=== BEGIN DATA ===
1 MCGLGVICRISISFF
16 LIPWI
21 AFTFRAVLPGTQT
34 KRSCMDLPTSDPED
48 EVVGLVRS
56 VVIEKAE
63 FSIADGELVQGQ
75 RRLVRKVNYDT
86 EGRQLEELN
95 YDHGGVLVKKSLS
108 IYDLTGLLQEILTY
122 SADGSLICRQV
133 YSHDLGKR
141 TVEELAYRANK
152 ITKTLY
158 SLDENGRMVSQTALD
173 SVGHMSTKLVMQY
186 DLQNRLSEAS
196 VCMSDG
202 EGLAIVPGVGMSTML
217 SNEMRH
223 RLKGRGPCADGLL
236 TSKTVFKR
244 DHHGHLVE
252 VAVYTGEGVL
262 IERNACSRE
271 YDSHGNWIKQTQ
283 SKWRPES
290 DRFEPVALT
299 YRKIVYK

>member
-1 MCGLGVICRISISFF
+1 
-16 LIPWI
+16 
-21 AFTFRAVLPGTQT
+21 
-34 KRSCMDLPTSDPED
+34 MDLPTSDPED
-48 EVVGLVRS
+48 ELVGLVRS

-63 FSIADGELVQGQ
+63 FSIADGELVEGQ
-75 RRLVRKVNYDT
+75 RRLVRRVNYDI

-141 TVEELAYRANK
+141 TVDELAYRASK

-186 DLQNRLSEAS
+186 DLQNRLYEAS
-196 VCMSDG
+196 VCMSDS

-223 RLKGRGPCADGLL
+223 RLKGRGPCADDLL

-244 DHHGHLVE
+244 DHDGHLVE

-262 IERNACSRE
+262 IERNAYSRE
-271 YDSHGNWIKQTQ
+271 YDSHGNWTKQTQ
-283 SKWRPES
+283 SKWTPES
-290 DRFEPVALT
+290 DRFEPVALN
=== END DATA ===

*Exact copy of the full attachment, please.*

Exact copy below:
1 MCGLGVICRISISFF
16 LIPWI
21 AFTFRAVLPGTQT
34 KRSCMDLPTSDPED
48 EVVGLVRS
56 VVIEKAE
63 FSIADGELVQGQ
75 RRLVRKVNYDT
86 EGRQLEELN
95 YDHGGVLVKKSLS
108 IYDLTGLLQEILTY
122 SADGSLICRQV
133 YSHDLGKR
141 TVEELAYRANK
152 ITKTLY
158 SLDENGRMVSQTALD
173 SVGHMSTKLVMQY
186 DLQNRLSEAS
196 VCMSDG
202 EGLAIVPGVGMSTML
217 SNEMRH
223 RLKGRGPCADGLL
236 TSKTVFKR
244 DHHGHLVE
252 VAVYTGEGVL
262 IERNACSRE
271 YDSHGNWIKQTQ
283 SKWRPES
290 DRFEPVALT
299 YRKIVYK

>member
-1 MCGLGVICRISISFF
+1 
-16 LIPWI
+16 
-21 AFTFRAVLPGTQT
+21 
-34 KRSCMDLPTSDPED
+34 MDLPTSDPED
-48 EVVGLVRS
+48 ELVGLVRS

-63 FSIADGELVQGQ
+63 FSIADGELVEGQ
-75 RRLVRKVNYDT
+75 RRLVRRVNYDI

-141 TVEELAYRANK
+141 TVDELAYRASK

-186 DLQNRLSEAS
+186 DLQNRLYEAS
-196 VCMSDG
+196 VCMSDS

-223 RLKGRGPCADGLL
+223 RLKGRGPCADDLL

-244 DHHGHLVE
+244 DHDGHLVE

-262 IERNACSRE
+262 IERNAYSRE
-271 YDSHGNWIKQTQ
+271 YDSHGNWTKQTQ
-283 SKWRPES
+283 SKWTPES
-290 DRFEPVALT
+290 DRFEPVALN